In response to the letter, Representative Nick Rahall (D-WV), Chairman of the House Natural Resources Committee, has announced that the committee will be holding further hearings on distortions of science in implementation of the Endangered Species Act. A hearing on the topic was first held in May over the Administration’s intervention in the recovery of the Northern Spotted Owl, as reported by Integrity in Science Watch.
Hearing Airs Rx Firm Influence over Prescribing, Medical Education
The Senate Special Committee on Aging last week held an oversight hearing on drug company gifts and payments to doctors, prompted by growing concerns among state officials that the payments may be influencing patient care. For instance, the state of Vermont, one of only two states requiring reporting of physician payments by drug companies, revealed that psychiatrists averaged $50,000 in drug company payments in 2006, according to The New York Times. The committee also considered the drug industry's influence over continuing medical education. The Washington Post reported drug and device companies now provide nearly two-thirds of the cost of the courses, influence what topics are covered, and may even encourage presenters to discuss unapproved uses of drugs. Public Citizen's Peter Lurie testified that “as companies with a clear conflict of interest in promoting a specific product continue to influence physicians, the result can be prescribing based on marketing, rather than science." Senators Claire McCaskill (D-MO) and Herb Kohl (D-WI) vowed to push for legislation that would create a national registry of gifts and payments to doctors by drug and medical device manufacturers, similar to the registries that now exist in Minnesota and Vermont.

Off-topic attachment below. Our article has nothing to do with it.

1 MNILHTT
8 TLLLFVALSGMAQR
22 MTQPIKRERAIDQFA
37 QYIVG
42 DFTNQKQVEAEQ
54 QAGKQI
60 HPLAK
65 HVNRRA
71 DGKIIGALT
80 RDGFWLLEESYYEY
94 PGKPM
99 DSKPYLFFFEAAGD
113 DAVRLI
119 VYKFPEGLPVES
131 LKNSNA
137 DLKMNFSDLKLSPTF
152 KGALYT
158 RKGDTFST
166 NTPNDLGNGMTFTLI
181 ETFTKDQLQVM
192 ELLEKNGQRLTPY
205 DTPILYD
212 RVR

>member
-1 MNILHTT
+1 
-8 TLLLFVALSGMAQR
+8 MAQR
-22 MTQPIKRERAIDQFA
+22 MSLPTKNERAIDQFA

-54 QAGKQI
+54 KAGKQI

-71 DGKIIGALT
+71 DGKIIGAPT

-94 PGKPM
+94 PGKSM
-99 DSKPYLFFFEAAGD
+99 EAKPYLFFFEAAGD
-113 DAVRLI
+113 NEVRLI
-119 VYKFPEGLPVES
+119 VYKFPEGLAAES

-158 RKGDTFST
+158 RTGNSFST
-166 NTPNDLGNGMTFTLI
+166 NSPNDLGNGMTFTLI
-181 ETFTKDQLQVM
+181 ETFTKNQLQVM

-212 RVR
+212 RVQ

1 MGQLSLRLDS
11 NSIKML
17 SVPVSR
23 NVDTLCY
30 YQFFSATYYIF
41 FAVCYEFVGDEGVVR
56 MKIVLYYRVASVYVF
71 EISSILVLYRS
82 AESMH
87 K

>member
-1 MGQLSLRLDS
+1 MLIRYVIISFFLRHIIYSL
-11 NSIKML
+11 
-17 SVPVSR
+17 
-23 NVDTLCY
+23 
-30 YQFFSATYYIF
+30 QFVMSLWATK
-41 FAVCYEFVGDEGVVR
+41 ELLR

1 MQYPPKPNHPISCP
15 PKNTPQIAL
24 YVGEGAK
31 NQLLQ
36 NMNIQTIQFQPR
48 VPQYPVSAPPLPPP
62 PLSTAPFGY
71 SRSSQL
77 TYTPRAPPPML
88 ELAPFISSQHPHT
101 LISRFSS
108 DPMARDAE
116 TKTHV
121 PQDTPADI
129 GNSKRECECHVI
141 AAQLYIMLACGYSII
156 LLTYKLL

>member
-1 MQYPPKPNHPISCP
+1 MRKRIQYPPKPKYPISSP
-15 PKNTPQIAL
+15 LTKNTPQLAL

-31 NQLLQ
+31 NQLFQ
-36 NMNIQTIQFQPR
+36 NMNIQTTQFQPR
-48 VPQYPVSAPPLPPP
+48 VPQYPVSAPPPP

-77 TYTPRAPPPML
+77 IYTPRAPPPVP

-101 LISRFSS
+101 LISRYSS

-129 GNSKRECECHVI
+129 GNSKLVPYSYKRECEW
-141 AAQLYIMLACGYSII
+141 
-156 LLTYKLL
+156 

Philip Morris to Study “Safer” Cigarettes at University-Linked Park
Philip Morris this month opened a new $300 million research and technology facility within the Virginia Biotechnology Research Park, a nonprofit whose board chairman is also the president of Virginia Commonwealth University (VCU). While ostensibly separate from the university, many of the current 50-plus corporate tenants in the park have collaborative research relationships with university researchers, where academic investigators are paid by the company to study its products or processes. The research agenda of the Philip Morris facility will be set by the company and will include the development of cigarettes that would be marketed as less harmful to human health and therefore likely to gain FDA approval if the agency begins regulating the industry. The vice president for research at VCU said no research deals have been formalized, and that rules governing control of research results and intellectual property derived from collaborative research projects with Philip Morris will be determined on a case-by-case basis.
Odds and Ends
Environmental Health Perspectives, the NIEHS-run open access scientific journal which faced downsizing and has been in the news recently because of conflicts related to NIEHS director David Schwartz's alleged ethics violations, has received a new commitment of support from the NIEHS. The agency has reversed a previous decision to outsource the publication and promised full financial support.
Cheers and Jeers